In an earnings report today, Seattle-based Zillow Group, the operator of listing portals Zillow, Trulia, StreetEasy and RealEstate.com, posted an $18.6 million net loss in the first quarter, up from a $4.6 million loss a year ago. The real estate giant posted a higher net loss than expected, but beat its own revenue expectations. The company posted revenue of $299.9 million in the first quarter, a 22 percent year-over-year increase.
As usual, most of the company’s revenue came from Premier Agent advertisers. That program pulled in $213.7 million in Q1, up from $175.3 million in first-quarter 2017 — a 22 percent increase.
Zillow Group also reported that traffic to its mobile apps and websites reached more than 175 million unique users in the first quarter, up 5 percent year over year.
“First quarter 2018 revenue growth was driven by strength in the Premier Agent, Rentals and New Construction marketplaces,” said Zillow Group CEO Spencer Rascoff in a statement.
“This year, we are taking our business beyond lead generation by creating better experiences for consumers and further strengthening our partnerships with real estate professionals. Our opportunity is expanding with the introduction of innovative products and services, like Zillow Instant Offers, that provide end-to-end solutions for consumers and will generate more home-related transactions across our platforms.”
These first-quarter results come on the heels of, but don’t include, major second-quarter changes, including Zillow’s debut as an iBuyer and an update to its Premier Agent program that filters quality buyer and seller leads directly to agents 24/7.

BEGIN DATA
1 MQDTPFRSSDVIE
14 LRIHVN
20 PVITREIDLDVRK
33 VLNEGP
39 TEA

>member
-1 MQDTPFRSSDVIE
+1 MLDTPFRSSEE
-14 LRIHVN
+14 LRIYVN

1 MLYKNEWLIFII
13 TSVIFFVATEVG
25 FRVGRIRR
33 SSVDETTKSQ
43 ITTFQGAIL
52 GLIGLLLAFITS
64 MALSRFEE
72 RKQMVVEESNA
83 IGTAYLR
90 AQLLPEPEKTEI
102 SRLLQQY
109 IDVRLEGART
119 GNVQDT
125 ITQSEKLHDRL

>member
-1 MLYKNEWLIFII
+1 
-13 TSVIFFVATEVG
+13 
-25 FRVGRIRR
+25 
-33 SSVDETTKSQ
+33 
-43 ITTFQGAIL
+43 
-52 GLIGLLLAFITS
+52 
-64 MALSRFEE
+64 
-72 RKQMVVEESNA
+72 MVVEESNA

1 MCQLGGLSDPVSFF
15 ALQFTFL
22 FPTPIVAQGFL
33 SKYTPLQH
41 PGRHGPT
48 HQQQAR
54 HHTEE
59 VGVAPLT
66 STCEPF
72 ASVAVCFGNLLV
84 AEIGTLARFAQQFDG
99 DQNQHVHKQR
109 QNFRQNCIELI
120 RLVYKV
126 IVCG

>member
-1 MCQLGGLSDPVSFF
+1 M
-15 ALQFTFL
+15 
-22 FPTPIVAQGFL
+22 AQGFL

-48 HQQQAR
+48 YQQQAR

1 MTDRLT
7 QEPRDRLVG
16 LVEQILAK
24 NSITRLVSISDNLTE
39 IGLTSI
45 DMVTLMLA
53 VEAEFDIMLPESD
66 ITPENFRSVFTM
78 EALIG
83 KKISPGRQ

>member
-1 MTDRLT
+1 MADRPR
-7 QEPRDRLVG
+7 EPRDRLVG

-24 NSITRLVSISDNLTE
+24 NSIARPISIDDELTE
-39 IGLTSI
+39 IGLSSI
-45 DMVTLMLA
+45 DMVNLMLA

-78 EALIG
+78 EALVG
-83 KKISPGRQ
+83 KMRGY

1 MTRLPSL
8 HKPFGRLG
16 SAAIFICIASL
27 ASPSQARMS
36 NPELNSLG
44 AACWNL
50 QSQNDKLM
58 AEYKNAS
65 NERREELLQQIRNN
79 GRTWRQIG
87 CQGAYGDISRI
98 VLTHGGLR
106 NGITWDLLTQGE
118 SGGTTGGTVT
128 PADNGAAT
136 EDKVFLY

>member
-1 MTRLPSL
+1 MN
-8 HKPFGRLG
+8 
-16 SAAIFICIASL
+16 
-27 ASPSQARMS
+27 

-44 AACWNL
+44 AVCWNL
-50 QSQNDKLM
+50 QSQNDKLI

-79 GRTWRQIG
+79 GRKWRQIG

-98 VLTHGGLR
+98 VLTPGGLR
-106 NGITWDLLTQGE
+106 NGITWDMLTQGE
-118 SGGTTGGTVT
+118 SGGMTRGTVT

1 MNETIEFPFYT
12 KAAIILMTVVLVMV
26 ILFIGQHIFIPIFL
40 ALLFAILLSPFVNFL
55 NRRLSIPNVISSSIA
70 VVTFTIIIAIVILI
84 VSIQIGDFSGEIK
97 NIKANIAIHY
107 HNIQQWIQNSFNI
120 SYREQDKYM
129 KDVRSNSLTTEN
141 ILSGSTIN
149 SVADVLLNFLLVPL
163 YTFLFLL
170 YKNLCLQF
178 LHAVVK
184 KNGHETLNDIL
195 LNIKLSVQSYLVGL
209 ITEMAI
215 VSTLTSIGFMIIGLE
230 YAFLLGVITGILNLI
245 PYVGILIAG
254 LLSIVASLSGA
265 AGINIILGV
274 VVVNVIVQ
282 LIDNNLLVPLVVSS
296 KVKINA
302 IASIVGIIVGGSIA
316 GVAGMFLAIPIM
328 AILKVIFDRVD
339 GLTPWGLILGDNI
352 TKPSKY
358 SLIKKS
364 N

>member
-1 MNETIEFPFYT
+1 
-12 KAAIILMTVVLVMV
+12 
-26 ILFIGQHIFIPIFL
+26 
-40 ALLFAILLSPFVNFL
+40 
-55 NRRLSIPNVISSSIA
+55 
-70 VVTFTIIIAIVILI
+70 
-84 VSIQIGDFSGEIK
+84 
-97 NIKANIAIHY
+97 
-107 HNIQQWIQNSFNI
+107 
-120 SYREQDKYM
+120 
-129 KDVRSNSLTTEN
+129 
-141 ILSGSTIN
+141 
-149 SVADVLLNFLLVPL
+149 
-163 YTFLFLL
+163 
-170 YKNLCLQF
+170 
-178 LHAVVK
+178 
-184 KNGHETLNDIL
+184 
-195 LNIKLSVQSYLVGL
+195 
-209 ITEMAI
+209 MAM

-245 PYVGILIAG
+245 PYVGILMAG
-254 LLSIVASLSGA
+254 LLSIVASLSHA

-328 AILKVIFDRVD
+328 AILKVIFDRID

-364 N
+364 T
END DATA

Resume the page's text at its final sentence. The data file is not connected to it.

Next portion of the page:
“The linchpin in our strategy is Zillow Group’s commitment to connecting consumers with great real estate professionals and delivering a faster, more efficient home shopping process, while providing those professionals with technology and services to better serve their clients, close more transactions and be more successful,” Rascoff said in prepared remarks to investors today.
In the fourth quarter of 2017, Zillow Group posted record revenue of $282.3 million and increased its full-year revenue to a record $1.077 billion in 2017. Still, the company did not meet its expectations for a profit in the fourth-quarter, posting a net loss of $77.2 million and a net loss of $94.4 million for full-year 2017.
The company’s revenue expectations for second-quarter 2018 stand between $322 million and $327 million and between $1.433 billion and $1.578 billion for full-year 2018, up from last quarter. The company did not include forecasts for expected net income or net loss in this report.
Expenses and revenue
Zillow Group’s Q1 expenses clocked in at $311.2 million, up from $244.6 million a year earlier. Sales and marketing expenses in the first quarter accounted for 46 percent of revenue at $137.3 million. Technology and development costs were 31 percent of revenue at $93.9 million. General and administrative costs were 19 percent of revenue at $56.1 million.
Besides Premier Agent, other sources of Zillow Group’s revenue in Q1 include:
- Other real estate revenue — $38.1 million in 2017, up 33 percent year over year (this includes “revenue generated by new construction and display, as well as revenue from the sale of various other marketing and business products and services to real estate professionals”). New construction revenue, which rose 69 percent year over year, drove the increase.